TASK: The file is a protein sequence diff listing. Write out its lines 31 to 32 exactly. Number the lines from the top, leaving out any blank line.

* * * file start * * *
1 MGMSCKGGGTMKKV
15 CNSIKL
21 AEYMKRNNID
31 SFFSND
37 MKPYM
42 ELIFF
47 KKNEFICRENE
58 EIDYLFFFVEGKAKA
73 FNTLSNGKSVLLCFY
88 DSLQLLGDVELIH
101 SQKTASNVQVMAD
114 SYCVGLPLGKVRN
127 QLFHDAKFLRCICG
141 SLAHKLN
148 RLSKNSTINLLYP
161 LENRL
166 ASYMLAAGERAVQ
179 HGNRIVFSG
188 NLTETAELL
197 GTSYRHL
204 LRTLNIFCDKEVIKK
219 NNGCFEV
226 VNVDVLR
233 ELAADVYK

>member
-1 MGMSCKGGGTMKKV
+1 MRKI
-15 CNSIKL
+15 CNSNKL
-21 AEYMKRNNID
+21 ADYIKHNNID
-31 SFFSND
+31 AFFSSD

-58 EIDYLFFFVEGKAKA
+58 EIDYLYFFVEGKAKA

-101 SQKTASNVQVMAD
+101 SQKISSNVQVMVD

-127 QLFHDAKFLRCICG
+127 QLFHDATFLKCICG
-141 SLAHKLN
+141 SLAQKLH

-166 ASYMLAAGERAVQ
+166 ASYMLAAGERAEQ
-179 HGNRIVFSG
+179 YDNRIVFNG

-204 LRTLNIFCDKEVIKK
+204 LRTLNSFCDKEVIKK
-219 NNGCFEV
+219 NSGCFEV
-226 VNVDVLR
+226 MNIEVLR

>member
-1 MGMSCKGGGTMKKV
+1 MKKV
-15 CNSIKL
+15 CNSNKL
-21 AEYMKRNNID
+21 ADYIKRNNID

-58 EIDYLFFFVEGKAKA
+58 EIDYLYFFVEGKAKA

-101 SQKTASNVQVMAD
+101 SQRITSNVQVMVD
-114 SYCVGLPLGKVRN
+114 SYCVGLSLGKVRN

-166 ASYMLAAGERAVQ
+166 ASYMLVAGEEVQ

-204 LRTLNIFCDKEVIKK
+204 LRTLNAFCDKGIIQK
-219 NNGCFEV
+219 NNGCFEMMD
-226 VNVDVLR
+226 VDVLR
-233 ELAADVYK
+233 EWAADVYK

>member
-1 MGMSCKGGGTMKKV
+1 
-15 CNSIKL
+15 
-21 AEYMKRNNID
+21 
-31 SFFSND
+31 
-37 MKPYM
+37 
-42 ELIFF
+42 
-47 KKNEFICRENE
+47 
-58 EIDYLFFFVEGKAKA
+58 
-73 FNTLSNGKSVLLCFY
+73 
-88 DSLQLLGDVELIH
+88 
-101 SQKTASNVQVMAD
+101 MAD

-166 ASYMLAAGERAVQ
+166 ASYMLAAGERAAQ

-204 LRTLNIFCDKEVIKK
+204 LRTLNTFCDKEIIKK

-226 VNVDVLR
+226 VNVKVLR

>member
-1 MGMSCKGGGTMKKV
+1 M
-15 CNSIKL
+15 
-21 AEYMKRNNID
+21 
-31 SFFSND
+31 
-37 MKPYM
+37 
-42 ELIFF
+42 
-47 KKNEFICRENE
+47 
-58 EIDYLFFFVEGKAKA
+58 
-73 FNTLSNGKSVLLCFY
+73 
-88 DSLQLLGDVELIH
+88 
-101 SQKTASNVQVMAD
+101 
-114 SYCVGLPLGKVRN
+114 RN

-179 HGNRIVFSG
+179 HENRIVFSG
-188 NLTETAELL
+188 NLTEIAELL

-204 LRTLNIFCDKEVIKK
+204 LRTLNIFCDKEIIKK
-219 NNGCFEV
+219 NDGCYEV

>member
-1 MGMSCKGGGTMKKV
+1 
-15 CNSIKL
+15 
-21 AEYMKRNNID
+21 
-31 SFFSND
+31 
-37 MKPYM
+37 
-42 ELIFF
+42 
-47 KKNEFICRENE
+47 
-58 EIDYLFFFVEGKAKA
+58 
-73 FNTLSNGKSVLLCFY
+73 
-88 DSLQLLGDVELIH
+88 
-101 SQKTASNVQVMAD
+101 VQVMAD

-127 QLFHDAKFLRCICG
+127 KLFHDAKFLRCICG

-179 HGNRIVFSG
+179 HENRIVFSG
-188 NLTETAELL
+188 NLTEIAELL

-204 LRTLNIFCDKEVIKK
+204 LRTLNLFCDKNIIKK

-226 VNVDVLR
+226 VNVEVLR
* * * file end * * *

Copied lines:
+21 ADYIKHNNID
-31 SFFSND